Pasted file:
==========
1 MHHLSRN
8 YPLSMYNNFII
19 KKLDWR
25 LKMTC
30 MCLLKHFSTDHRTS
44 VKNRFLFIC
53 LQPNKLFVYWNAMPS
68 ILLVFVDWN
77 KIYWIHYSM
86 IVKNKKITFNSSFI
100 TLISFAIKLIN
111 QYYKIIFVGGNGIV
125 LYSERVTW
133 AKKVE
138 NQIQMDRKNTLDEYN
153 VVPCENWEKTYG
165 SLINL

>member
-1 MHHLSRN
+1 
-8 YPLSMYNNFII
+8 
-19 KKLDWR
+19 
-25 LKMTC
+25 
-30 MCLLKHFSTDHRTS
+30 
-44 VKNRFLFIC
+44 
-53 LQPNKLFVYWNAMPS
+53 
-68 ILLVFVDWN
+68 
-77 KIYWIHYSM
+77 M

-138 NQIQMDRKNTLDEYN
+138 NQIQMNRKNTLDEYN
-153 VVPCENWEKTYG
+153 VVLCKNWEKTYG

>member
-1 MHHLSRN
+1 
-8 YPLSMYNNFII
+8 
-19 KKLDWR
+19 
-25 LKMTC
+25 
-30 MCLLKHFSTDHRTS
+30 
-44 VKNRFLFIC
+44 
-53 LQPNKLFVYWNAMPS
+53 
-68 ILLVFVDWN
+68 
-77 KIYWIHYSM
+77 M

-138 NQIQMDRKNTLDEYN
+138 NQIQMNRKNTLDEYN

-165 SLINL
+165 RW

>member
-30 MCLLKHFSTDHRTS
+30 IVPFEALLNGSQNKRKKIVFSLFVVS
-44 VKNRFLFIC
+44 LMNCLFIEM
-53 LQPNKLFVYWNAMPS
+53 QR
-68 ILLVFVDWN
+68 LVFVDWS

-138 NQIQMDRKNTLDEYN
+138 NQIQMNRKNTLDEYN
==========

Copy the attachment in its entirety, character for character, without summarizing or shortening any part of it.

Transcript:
1 MHHLSRN
8 YPLSMYNNFII
19 KKLDWR
25 LKMTC
30 MCLLKHFSTDHRTS
44 VKNRFLFIC
53 LQPNKLFVYWNAMPS
68 ILLVFVDWN
77 KIYWIHYSM
86 IVKNKKITFNSSFI
100 TLISFAIKLIN
111 QYYKIIFVGGNGIV
125 LYSERVTW
133 AKKVE
138 NQIQMDRKNTLDEYN
153 VVPCENWEKTYG
165 SLINL

>member
-1 MHHLSRN
+1 
-8 YPLSMYNNFII
+8 
-19 KKLDWR
+19 
-25 LKMTC
+25 
-30 MCLLKHFSTDHRTS
+30 
-44 VKNRFLFIC
+44 
-53 LQPNKLFVYWNAMPS
+53 
-68 ILLVFVDWN
+68 
-77 KIYWIHYSM
+77 M

-138 NQIQMDRKNTLDEYN
+138 NQIQMNRKNTLDEYN
-153 VVPCENWEKTYG
+153 VVLCKNWEKTYG

>member
-1 MHHLSRN
+1 
-8 YPLSMYNNFII
+8 
-19 KKLDWR
+19 
-25 LKMTC
+25 
-30 MCLLKHFSTDHRTS
+30 
-44 VKNRFLFIC
+44 
-53 LQPNKLFVYWNAMPS
+53 
-68 ILLVFVDWN
+68 
-77 KIYWIHYSM
+77 M

-138 NQIQMDRKNTLDEYN
+138 NQIQMNRKNTLDEYN

-165 SLINL
+165 RW

>member
-30 MCLLKHFSTDHRTS
+30 IVPFEALLNGSQNKRKKIVFSLFVVS
-44 VKNRFLFIC
+44 LMNCLFIEM
-53 LQPNKLFVYWNAMPS
+53 QR
-68 ILLVFVDWN
+68 LVFVDWS

-138 NQIQMDRKNTLDEYN
+138 NQIQMNRKNTLDEYN